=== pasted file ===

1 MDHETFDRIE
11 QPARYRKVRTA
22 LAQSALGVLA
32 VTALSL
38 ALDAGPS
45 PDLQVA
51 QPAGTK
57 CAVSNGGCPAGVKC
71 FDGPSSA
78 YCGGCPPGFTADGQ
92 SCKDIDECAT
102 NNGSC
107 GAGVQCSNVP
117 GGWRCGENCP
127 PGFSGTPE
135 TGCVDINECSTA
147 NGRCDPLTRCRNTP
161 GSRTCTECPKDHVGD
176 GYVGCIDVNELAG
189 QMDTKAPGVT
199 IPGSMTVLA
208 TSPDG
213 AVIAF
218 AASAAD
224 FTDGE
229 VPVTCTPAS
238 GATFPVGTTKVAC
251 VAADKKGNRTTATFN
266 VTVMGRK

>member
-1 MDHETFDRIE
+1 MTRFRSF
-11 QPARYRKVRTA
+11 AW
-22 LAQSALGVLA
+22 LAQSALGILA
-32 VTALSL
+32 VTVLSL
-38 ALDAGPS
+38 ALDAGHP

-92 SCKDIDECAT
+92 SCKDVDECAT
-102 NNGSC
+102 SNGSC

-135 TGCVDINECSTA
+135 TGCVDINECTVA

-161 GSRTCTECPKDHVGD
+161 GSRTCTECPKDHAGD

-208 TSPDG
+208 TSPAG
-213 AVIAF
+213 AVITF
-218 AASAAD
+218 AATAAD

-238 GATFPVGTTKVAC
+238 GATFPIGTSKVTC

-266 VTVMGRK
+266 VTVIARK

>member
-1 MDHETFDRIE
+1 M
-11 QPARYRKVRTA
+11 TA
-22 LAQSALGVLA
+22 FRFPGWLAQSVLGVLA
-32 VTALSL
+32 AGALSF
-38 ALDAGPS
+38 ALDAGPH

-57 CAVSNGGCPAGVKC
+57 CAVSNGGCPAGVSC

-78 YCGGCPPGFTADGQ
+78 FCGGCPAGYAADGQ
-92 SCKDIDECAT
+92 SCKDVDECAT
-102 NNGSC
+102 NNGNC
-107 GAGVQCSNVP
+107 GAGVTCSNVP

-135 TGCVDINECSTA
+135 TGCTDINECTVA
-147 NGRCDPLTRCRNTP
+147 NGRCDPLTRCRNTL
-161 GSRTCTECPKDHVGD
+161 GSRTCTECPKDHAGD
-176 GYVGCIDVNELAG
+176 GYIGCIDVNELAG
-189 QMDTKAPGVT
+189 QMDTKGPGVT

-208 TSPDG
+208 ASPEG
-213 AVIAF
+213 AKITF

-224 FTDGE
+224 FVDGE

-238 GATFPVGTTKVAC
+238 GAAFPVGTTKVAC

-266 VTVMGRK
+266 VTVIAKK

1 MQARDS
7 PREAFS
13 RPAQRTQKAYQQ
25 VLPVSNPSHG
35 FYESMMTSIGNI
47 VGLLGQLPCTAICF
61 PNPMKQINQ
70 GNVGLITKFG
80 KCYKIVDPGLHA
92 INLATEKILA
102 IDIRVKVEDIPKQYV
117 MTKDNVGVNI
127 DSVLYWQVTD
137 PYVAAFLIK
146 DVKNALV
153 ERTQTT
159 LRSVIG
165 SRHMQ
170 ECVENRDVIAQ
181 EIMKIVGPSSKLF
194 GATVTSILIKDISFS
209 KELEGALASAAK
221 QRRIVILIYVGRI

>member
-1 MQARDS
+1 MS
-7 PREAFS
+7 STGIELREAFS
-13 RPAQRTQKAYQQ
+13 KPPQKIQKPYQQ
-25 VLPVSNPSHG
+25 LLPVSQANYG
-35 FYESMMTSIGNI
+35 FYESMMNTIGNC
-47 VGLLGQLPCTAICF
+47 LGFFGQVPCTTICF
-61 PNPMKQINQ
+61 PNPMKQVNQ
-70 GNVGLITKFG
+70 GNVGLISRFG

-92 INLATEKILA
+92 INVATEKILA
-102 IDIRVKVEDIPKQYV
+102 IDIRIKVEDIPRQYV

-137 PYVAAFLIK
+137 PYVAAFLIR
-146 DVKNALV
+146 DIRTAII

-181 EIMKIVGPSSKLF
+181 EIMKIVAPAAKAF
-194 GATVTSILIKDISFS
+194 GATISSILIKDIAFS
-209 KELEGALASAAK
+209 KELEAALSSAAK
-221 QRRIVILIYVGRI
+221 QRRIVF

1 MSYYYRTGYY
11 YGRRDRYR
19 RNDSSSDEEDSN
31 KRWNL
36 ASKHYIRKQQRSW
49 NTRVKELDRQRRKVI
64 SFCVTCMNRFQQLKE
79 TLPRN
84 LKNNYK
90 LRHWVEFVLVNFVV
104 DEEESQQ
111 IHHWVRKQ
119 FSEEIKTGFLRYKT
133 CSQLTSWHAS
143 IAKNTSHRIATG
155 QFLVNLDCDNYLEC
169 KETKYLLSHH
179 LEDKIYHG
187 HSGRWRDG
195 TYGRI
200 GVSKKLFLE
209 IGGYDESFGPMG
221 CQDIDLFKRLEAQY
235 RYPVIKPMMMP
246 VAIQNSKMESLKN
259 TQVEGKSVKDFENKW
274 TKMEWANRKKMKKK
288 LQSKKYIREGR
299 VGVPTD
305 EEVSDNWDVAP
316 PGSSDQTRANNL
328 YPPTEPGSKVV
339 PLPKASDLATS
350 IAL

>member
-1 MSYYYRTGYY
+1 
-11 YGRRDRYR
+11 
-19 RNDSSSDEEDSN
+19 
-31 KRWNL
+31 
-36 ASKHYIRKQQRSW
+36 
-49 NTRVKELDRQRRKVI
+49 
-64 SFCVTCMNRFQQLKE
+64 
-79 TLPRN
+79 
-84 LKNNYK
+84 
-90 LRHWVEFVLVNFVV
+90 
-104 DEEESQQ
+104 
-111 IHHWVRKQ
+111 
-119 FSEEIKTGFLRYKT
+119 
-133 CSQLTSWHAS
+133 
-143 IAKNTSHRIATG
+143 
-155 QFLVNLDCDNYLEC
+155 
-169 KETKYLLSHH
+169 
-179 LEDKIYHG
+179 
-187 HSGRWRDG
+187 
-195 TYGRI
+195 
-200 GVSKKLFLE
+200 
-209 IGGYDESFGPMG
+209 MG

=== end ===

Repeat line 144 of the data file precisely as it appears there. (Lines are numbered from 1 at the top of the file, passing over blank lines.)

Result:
-137 PYVAAFLIK